What Does Hydroponic Gardening Mean?
Hydroponic gardening refers to soilless growing, whereby plants
grow and develop in a nutrient-rich solution rather than traditional soil beds.
Hydroponic gardening is usually simplified to just 'hydroponics'. A common misconception is that
hydroponic gardening only occurs in water, but growers can also use sand,
perlite, or any other type of soilless growing medium, and still essentially be growing hydroponically.
Hydroponic gardening is a type of gardening that is
also thought to be quite expensive, since growers often require an artificial light source, special equipment, an inert hydroponics medium, and specially formulated nutrients. However, hydroponics can increase yields.
Maximum Yield Explains Hydroponic Gardening
According to botanists, hydroponics can actually have a 30-50 quicker growth rate and more substantial yield than a regular soil garden. This is due to the fact that hydroponics encourages more oxygen to circulate around the plant’s roots.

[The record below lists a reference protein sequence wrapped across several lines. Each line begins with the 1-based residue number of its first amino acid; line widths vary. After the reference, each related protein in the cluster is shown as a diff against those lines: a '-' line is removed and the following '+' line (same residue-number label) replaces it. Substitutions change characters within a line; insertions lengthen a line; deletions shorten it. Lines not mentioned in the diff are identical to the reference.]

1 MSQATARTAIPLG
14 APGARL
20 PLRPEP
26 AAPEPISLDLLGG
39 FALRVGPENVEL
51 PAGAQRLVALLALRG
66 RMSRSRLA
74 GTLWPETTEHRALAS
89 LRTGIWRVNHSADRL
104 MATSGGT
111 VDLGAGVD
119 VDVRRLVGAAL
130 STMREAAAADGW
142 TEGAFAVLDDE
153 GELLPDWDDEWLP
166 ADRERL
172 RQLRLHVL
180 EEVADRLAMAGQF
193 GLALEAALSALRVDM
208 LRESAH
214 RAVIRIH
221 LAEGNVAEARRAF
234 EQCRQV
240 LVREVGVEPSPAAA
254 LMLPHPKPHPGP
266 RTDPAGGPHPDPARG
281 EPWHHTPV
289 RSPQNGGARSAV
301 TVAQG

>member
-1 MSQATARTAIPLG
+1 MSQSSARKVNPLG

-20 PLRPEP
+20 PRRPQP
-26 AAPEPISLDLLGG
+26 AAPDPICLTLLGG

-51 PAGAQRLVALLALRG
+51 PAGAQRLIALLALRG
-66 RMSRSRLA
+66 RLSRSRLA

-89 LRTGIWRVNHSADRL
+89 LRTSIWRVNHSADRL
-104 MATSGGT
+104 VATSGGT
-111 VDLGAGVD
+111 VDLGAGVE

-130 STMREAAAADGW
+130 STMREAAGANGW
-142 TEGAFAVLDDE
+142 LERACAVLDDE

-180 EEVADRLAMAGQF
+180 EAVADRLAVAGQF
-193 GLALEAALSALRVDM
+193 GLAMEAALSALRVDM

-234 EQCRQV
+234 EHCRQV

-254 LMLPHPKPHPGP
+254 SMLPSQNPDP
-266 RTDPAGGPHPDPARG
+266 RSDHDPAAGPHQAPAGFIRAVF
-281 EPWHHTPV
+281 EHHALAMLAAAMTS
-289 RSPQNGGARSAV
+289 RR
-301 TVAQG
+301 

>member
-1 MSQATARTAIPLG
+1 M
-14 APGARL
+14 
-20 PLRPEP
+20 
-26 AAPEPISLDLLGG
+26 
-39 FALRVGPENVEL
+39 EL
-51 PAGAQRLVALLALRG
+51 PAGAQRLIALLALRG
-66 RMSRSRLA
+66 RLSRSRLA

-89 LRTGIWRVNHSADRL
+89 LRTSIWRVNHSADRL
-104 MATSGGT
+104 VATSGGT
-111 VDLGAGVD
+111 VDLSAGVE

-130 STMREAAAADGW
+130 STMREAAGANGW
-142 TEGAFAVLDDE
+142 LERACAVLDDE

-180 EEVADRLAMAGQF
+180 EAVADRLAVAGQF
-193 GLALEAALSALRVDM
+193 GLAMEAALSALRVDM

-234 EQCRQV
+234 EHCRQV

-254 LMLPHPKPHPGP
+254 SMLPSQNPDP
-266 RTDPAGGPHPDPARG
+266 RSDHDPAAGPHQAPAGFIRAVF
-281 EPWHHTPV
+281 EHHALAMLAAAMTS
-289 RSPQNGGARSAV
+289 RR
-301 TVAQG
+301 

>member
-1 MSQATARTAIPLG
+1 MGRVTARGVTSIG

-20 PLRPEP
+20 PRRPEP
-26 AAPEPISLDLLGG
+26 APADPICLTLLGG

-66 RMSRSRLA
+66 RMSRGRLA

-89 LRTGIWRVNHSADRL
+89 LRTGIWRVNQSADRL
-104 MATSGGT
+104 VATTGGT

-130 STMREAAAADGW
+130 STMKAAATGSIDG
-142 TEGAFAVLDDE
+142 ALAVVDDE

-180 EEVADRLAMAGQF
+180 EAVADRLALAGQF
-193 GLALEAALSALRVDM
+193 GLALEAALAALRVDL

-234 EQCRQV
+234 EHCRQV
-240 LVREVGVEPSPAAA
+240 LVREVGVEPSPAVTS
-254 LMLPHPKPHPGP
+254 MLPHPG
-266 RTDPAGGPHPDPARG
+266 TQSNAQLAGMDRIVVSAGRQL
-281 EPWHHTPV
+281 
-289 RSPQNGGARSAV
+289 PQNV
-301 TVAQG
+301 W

In addition, unlike traditional soil growing, hydroponics ensures that the plants are continuously exposed to nutrients which stimulate growth and development. Furthermore, hydroponic plants do not require as much energy to break down food and nutrients, which means that they can grow quicker than soil-based plants.
Various types of growing mediums are used in hydroponic gardening to channel nutrients and water towards the root system. These include rockwool, sand, gravel, coco coir, vermiculite, hydroton, clay, growstones, and perlite.
Hydroponic gardening can be done in various types of systems. Some of the most common types are DWC, NFT, aeroponics, aquaponics, wick systems, drip systems, and ebb and flow. In can be done year-round indoors, and is sometimes done completely outdoors or in greenhouses.